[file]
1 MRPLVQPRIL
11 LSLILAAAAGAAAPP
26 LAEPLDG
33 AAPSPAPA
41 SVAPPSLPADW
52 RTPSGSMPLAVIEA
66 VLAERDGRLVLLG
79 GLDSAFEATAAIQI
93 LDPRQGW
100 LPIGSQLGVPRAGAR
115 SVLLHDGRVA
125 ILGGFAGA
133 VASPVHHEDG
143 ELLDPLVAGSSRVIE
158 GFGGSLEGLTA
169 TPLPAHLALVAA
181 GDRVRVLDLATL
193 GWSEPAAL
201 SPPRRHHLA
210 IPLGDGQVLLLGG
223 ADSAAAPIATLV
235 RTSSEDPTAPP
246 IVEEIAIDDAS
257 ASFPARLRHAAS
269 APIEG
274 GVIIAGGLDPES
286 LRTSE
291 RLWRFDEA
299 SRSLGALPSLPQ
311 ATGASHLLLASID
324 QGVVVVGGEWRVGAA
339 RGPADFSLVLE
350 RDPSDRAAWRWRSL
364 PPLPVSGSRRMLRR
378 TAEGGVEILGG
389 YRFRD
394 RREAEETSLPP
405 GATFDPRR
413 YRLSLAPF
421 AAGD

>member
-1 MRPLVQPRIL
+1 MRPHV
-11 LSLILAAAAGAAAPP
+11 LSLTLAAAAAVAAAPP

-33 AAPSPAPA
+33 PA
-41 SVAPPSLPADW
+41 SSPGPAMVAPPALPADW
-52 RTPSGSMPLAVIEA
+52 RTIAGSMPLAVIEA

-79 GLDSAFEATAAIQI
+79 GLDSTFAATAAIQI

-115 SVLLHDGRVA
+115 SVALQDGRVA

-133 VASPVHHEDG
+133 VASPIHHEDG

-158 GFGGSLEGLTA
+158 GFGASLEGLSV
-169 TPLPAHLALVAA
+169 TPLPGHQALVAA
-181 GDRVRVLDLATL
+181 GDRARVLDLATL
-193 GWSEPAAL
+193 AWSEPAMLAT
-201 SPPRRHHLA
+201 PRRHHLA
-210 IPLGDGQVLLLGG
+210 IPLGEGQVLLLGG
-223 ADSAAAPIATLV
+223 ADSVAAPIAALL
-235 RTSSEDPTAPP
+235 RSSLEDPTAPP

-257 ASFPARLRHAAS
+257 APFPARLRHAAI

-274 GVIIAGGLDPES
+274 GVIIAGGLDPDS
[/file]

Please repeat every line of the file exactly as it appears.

1 MRPLVQPRIL
11 LSLILAAAAGAAAPP
26 LAEPLDG
33 AAPSPAPA
41 SVAPPSLPADW
52 RTPSGSMPLAVIEA
66 VLAERDGRLVLLG
79 GLDSAFEATAAIQI
93 LDPRQGW
100 LPIGSQLGVPRAGAR
115 SVLLHDGRVA
125 ILGGFAGA
133 VASPVHHEDG
143 ELLDPLVAGSSRVIE
158 GFGGSLEGLTA
169 TPLPAHLALVAA
181 GDRVRVLDLATL
193 GWSEPAAL
201 SPPRRHHLA
210 IPLGDGQVLLLGG
223 ADSAAAPIATLV
235 RTSSEDPTAPP
246 IVEEIAIDDAS
257 ASFPARLRHAAS
269 APIEG
274 GVIIAGGLDPES
286 LRTSE
291 RLWRFDEA
299 SRSLGALPSLPQ
311 ATGASHLLLASID
324 QGVVVVGGEWRVGAA
339 RGPADFSLVLE
350 RDPSDRAAWRWRSL
364 PPLPVSGSRRMLRR
378 TAEGGVEILGG
389 YRFRD
394 RREAEETSLPP
405 GATFDPRR
413 YRLSLAPF
421 AAGD

>member
-1 MRPLVQPRIL
+1 MRPHV
-11 LSLILAAAAGAAAPP
+11 LSLTLAAAAAVAAAPP

-33 AAPSPAPA
+33 PA
-41 SVAPPSLPADW
+41 SSPGPAMVAPPALPADW
-52 RTPSGSMPLAVIEA
+52 RTIAGSMPLAVIEA

-79 GLDSAFEATAAIQI
+79 GLDSTFAATAAIQI

-115 SVLLHDGRVA
+115 SVALQDGRVA

-133 VASPVHHEDG
+133 VASPIHHEDG

-158 GFGGSLEGLTA
+158 GFGASLEGLSV
-169 TPLPAHLALVAA
+169 TPLPGHQALVAA
-181 GDRVRVLDLATL
+181 GDRARVLDLATL
-193 GWSEPAAL
+193 AWSEPAMLAT
-201 SPPRRHHLA
+201 PRRHHLA
-210 IPLGDGQVLLLGG
+210 IPLGEGQVLLLGG
-223 ADSAAAPIATLV
+223 ADSVAAPIAALL
-235 RTSSEDPTAPP
+235 RSSLEDPTAPP

-257 ASFPARLRHAAS
+257 APFPARLRHAAI

-274 GVIIAGGLDPES
+274 GVIIAGGLDPDS